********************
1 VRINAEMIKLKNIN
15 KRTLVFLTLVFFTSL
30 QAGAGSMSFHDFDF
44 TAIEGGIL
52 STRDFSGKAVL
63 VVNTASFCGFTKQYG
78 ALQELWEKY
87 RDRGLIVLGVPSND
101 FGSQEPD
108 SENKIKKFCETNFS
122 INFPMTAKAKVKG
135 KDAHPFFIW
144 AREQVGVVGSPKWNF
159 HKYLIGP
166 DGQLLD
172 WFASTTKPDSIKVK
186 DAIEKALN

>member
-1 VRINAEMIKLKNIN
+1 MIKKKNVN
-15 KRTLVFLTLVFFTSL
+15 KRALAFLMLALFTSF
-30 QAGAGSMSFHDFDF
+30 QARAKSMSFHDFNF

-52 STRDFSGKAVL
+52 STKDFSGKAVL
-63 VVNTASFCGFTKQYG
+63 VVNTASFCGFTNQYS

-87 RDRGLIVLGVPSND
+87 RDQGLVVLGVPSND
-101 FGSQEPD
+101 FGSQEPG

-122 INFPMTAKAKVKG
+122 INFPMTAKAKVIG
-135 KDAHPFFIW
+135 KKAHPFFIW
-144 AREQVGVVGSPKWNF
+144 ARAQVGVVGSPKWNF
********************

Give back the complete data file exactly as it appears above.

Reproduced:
1 VRINAEMIKLKNIN
15 KRTLVFLTLVFFTSL
30 QAGAGSMSFHDFDF
44 TAIEGGIL
52 STRDFSGKAVL
63 VVNTASFCGFTKQYG
78 ALQELWEKY
87 RDRGLIVLGVPSND
101 FGSQEPD
108 SENKIKKFCETNFS
122 INFPMTAKAKVKG
135 KDAHPFFIW
144 AREQVGVVGSPKWNF
159 HKYLIGP
166 DGQLLD
172 WFASTTKPDSIKVK
186 DAIEKALN

>member
-1 VRINAEMIKLKNIN
+1 MIKKKNVN
-15 KRTLVFLTLVFFTSL
+15 KRALAFLMLALFTSF
-30 QAGAGSMSFHDFDF
+30 QARAKSMSFHDFNF

-52 STRDFSGKAVL
+52 STKDFSGKAVL
-63 VVNTASFCGFTKQYG
+63 VVNTASFCGFTNQYS

-87 RDRGLIVLGVPSND
+87 RDQGLVVLGVPSND
-101 FGSQEPD
+101 FGSQEPG

-122 INFPMTAKAKVKG
+122 INFPMTAKAKVIG
-135 KDAHPFFIW
+135 KKAHPFFIW
-144 AREQVGVVGSPKWNF
+144 ARAQVGVVGSPKWNF